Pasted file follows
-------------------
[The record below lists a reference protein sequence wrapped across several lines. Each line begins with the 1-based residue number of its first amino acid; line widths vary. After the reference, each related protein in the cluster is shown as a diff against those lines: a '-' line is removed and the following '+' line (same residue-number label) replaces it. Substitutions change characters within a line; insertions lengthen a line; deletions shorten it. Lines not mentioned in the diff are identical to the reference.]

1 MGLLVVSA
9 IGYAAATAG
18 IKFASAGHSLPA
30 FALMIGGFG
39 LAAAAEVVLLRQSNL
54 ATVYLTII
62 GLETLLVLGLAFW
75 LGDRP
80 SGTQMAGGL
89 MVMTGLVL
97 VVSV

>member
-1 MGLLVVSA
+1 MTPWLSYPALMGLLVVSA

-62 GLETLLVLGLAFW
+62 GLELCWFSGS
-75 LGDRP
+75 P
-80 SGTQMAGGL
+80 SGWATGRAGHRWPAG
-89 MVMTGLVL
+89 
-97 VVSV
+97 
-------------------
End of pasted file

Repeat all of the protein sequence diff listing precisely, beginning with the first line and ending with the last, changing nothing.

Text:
[The record below lists a reference protein sequence wrapped across several lines. Each line begins with the 1-based residue number of its first amino acid; line widths vary. After the reference, each related protein in the cluster is shown as a diff against those lines: a '-' line is removed and the following '+' line (same residue-number label) replaces it. Substitutions change characters within a line; insertions lengthen a line; deletions shorten it. Lines not mentioned in the diff are identical to the reference.]

1 MGLLVVSA
9 IGYAAATAG
18 IKFASAGHSLPA
30 FALMIGGFG
39 LAAAAEVVLLRQSNL
54 ATVYLTII
62 GLETLLVLGLAFW
75 LGDRP
80 SGTQMAGGL
89 MVMTGLVL
97 VVSV

>member
-1 MGLLVVSA
+1 MTPWLSYPALMGLLVVSA

-62 GLETLLVLGLAFW
+62 GLELCWFSGS
-75 LGDRP
+75 P
-80 SGTQMAGGL
+80 SGWATGRAGHRWPAG
-89 MVMTGLVL
+89 
-97 VVSV
+97 